Development News from Afghanistan

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Talks on S Korean hostages resume

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BBC News / Saturday, 28 July 2007
Negotiations have resumed in Afghanistan between tribal elders and Taleban leaders in an effort to release 22 South Korean hostages.
Their leader was killed on Wednesday by the Taleban and negotiations reportedly involve discussions over ransom money and possible prisoner exchanges.
The group were kidnapped nine days ago on a road between Kandahar and Kabul.
A BBC correspondent in Kabul says there is confusion about the progress of the talks and the health of the hostages.
Afghan officials have said they remain “hopeful” of securing the release of the hostages.
“We believe in the talks and if dialogue fails then we will resort to other means,” Munir Mangal, Afghanistan’s deputy interior minister told Reuters news agency. When asked if that meant use of force, he replied: “Certainly.”
He also ruled out bowing to the Taleban demand to free captives held by Kabul.
Deadline passes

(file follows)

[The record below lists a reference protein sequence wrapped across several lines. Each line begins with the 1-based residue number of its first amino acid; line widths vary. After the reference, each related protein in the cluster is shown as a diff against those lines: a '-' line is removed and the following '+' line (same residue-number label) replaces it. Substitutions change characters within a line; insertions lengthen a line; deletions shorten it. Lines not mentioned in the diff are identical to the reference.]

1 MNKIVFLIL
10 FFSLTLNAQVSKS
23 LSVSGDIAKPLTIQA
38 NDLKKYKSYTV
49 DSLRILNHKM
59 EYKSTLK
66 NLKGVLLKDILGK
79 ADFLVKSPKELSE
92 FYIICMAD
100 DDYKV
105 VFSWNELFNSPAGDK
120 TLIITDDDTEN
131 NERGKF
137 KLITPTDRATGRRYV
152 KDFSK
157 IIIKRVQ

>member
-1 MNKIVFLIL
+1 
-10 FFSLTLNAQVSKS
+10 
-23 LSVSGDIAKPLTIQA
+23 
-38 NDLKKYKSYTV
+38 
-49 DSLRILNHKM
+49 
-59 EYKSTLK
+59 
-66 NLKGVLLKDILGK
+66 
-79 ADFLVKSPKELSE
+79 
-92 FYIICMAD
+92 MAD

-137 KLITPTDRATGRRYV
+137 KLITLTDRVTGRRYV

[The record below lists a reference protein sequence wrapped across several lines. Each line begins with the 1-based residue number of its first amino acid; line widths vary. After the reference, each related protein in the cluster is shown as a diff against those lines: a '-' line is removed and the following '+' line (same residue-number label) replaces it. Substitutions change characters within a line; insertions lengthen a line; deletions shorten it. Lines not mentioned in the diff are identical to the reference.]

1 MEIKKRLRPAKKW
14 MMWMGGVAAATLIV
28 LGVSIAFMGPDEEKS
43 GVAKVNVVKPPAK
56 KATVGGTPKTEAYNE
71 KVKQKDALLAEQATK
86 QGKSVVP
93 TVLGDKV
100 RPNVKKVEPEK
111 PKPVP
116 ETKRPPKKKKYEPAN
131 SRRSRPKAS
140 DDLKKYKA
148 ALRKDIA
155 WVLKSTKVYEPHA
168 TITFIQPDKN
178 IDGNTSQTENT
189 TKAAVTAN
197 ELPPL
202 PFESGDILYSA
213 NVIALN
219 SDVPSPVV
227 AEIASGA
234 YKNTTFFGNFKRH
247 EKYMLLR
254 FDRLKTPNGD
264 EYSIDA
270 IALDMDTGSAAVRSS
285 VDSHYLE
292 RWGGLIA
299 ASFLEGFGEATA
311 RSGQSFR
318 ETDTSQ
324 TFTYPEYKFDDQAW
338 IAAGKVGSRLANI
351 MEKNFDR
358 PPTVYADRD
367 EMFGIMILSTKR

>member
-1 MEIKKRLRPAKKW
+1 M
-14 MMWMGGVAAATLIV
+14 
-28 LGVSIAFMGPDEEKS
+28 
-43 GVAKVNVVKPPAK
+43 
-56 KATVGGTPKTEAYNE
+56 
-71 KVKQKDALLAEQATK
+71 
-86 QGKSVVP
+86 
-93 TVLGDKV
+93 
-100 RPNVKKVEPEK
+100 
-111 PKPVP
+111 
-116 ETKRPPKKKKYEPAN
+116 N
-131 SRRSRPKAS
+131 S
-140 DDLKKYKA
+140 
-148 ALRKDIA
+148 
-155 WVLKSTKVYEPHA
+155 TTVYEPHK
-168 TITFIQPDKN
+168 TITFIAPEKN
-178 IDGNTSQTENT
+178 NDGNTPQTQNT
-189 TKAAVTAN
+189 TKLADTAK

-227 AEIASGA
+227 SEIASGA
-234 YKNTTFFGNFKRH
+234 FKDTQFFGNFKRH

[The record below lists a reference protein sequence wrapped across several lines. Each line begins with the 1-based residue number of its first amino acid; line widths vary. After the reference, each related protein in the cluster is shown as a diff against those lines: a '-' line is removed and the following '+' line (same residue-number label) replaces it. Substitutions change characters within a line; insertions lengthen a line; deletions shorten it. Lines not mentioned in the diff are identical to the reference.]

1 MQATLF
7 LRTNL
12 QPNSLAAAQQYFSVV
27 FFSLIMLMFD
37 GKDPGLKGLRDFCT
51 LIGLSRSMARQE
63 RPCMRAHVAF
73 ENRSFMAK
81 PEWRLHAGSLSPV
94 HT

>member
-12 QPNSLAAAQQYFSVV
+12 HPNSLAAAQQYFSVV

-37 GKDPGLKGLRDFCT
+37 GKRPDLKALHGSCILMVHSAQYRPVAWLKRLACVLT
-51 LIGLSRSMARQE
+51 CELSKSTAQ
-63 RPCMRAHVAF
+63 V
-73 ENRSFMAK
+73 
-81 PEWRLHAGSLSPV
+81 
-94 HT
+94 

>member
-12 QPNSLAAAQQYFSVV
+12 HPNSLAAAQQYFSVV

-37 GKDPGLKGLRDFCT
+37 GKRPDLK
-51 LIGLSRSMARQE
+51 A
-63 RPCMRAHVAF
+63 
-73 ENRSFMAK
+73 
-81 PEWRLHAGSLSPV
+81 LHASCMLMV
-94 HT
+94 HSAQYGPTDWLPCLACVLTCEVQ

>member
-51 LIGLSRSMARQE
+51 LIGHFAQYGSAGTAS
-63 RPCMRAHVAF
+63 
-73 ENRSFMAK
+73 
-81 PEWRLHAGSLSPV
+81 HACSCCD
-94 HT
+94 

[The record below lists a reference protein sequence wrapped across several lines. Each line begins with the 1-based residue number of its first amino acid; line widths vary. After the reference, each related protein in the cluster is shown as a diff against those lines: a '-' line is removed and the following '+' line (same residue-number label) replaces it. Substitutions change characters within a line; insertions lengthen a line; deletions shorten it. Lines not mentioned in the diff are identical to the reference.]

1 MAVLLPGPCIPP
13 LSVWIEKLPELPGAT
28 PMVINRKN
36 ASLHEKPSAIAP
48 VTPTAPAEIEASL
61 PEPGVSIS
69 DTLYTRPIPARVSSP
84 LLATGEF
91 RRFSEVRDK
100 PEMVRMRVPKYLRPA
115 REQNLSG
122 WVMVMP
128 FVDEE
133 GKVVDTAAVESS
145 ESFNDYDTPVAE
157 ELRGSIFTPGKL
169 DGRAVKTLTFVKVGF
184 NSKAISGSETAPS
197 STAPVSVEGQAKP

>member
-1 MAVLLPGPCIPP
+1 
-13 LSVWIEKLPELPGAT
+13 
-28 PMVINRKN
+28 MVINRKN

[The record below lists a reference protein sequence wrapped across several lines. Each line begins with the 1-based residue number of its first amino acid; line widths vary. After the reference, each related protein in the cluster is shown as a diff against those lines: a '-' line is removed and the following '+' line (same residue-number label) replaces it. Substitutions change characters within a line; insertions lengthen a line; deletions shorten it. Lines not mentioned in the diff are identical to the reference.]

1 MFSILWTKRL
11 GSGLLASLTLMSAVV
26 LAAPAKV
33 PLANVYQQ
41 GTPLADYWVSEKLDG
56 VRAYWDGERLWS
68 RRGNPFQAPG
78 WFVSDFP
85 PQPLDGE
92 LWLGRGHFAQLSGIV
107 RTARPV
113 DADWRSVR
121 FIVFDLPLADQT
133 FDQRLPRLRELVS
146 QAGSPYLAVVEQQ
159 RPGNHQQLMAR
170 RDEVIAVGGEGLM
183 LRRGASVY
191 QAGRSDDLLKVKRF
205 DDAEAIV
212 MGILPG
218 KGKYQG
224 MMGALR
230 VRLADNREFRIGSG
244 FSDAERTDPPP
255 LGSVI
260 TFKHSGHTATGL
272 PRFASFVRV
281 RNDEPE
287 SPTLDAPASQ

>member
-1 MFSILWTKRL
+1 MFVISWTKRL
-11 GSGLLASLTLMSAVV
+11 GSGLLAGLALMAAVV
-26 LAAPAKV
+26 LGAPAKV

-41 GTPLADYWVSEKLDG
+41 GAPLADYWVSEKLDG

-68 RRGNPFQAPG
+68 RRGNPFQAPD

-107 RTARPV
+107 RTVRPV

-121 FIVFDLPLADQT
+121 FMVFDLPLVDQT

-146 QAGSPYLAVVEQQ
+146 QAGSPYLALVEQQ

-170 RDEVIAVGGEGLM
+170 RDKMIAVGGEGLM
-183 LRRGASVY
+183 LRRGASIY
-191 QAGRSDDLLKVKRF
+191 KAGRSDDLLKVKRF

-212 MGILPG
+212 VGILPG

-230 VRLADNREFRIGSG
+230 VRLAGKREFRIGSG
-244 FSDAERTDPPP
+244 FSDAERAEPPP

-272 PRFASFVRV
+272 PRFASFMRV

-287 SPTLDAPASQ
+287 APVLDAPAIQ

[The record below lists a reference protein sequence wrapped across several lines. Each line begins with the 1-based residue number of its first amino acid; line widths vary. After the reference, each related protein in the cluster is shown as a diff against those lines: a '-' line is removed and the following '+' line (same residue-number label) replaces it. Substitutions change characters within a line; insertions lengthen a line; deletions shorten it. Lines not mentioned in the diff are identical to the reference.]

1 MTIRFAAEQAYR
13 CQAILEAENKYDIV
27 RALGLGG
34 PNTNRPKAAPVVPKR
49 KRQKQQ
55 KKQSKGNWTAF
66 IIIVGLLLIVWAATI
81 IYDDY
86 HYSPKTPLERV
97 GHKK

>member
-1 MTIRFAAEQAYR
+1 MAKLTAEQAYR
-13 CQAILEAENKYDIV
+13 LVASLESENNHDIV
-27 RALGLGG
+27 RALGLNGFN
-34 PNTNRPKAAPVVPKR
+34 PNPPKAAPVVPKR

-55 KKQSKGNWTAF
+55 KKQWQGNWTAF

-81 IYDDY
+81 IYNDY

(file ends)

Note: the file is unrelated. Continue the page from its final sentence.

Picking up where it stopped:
The Taleban have demanded the release of eight prisoners in return for the aid workers release.
They are also demanding that Seoul withdraw its 200 troops serving with US-led coalition forces in Afghanistan.
Meanwhile, a South Korean presidential envoy has arrived in Afghanistan and the Afghan government has sent higher level representatives, including an MP who used to be a member of the Taleban, to Ghazni province, where it is thought the hostages are being held.
The negotiations come after another deadline imposed by the Taleban over the hostages passed without incident.
The captives, mostly women, are aid workers for a Christian group.
Afghan President Hamid Karzai has pledged not to swap prisoners for hostages.
He was criticised for releasing five Taleban members from jail in March in exchange for an Italian reporter.
There has been an increase in kidnappings, roadside bombings and suicide attacks in recent months in Afghanistan.

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Written by afghandevnews

July 28, 2007 at 10:14 pm

Posted in Security

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